Investing is the key to becoming wealthy, but the IRS is always at your side trying to claim its share. The best way to keep the tax man at bay is to invest in tax-favored retirement accounts like IRAs. These special accounts don't tax you on the income and gains your investments pay you on your way toward retirement, instead offering some accountholders tax deferral and others tax-free growth.
Contributing to an IRA is a limited-time offer, though, and most years, you have to get your contribution in by April 15. However, with the extension that the IRS gave everyone to file their taxes by July 15, you've still got 100 days left to set up and put money into an IRA for the 2019 tax year -- and get the tax benefits on the return you're about to file.
Let's go through what you need to do to take advantage of this gift that the IRS has made available to taxpayers across the country.
Taking care of some preliminaries
If you don't already have an IRA set up somewhere, then there are a few preliminary steps you'll need to do first:
- Choose a financial institution: You can open an IRA at just about any brokerage company, bank, mutual fund company, insurance company, or other financial institution. You'll want to be sure that the particular IRA provider you choose offers the investments you're interested in, as some institutions have a limited menu of investment selections.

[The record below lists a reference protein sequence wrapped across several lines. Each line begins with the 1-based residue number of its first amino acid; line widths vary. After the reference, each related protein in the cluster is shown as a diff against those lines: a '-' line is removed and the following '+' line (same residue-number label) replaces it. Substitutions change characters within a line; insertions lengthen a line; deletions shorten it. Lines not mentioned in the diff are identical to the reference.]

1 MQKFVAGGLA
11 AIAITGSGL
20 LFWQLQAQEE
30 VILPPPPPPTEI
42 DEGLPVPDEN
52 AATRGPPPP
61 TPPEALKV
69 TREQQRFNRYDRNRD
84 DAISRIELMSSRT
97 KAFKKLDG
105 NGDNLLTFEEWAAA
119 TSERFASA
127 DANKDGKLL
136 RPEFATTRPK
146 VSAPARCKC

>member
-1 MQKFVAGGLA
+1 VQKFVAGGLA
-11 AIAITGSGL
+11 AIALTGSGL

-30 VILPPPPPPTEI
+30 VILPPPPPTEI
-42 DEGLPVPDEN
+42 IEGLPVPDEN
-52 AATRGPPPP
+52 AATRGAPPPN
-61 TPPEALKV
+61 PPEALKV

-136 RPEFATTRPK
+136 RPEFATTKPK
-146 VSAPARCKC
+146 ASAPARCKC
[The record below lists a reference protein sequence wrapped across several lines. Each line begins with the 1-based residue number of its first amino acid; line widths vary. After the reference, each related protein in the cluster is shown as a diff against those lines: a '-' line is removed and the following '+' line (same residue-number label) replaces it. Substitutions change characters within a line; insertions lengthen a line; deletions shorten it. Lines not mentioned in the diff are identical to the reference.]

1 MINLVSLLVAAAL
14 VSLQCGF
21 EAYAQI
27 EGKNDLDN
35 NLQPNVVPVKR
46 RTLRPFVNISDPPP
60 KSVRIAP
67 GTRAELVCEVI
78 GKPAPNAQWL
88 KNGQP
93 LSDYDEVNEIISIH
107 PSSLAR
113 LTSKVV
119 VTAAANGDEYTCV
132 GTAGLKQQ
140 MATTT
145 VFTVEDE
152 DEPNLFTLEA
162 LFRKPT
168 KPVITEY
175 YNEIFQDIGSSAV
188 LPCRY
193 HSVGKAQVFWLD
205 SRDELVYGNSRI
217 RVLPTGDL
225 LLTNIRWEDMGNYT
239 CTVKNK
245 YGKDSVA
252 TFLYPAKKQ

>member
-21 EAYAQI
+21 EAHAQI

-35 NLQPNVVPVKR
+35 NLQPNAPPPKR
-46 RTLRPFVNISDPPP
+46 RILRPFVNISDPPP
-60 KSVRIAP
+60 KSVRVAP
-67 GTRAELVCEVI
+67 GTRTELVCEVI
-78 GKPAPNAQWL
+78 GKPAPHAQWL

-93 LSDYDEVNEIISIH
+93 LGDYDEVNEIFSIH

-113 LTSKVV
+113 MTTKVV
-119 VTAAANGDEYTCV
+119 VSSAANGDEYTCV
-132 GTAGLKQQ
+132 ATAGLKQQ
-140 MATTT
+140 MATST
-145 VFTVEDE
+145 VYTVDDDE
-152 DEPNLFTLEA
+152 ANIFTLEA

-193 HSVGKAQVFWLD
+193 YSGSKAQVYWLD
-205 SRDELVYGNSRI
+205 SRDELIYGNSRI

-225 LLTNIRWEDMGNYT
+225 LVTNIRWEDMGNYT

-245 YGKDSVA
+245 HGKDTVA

- Pick the kind of IRA you want: Traditional IRAs give you an upfront tax deduction that you can use to reduce your taxable income on your 2019 tax return, which is one reason why so many people like to use traditional IRAs as the tax filing deadline approaches. However, you'll pay taxes on withdrawals from traditional IRAs when you retire. With a Roth IRA, you don't get any upfront deductions, but you'll be able to take money out of the Roth tax-free in retirement. Income limits apply to certain aspects of both types of IRAs, so be sure to know what your situation is before you get your heart set on one type or the other.
- Get the paperwork done: You'll need to fill out IRA application forms to open your account. Part of that process will involve selecting a beneficiary to receive your IRA assets upon your death. Note that your last will and testament generally won't control where your IRA money goes -- the beneficiary designation takes precedence.
Get your money together
The limits on 2019 IRA deductions are $6,000 for those who weren't 50 years old as of Dec. 31, 2019, or $7,000 if you were 50 or older at the end of 2019. If you earned less than that from a job, self-employment, or other work, then your contribution is limited to the amount of earned income you have -- unless you're married and your spouse had excess income above the contribution limit that lets you open a spousal IRA.
Smaller contributions are also allowed. Many IRA providers will open accounts with very small amounts of money, especially if you're willing to participate in automatic investment plans that take money straight out of your bank account every month.
Just because you have until July 15 to make an IRA contribution for the 2019 tax year doesn't mean you should wait that long. The sooner you get money into your retirement account, the sooner it'll start working for you, growing in whatever investments you choose.
IRAs are great tools to let you save for retirement. Get moving on an IRA today, and you'll be that much closer to reaching your retirement goals.